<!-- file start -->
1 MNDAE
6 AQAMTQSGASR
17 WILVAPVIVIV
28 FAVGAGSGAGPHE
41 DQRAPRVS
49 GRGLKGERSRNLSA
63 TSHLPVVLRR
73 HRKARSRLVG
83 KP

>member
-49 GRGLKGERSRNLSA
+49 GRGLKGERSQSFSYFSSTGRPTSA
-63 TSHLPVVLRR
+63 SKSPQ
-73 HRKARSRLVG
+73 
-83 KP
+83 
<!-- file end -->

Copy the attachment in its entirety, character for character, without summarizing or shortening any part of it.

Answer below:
1 MNDAE
6 AQAMTQSGASR
17 WILVAPVIVIV
28 FAVGAGSGAGPHE
41 DQRAPRVS
49 GRGLKGERSRNLSA
63 TSHLPVVLRR
73 HRKARSRLVG
83 KP

>member
-49 GRGLKGERSRNLSA
+49 GRGLKGERSQSFSYFSSTGRPTSA
-63 TSHLPVVLRR
+63 SKSPQ
-73 HRKARSRLVG
+73 
-83 KP
+83 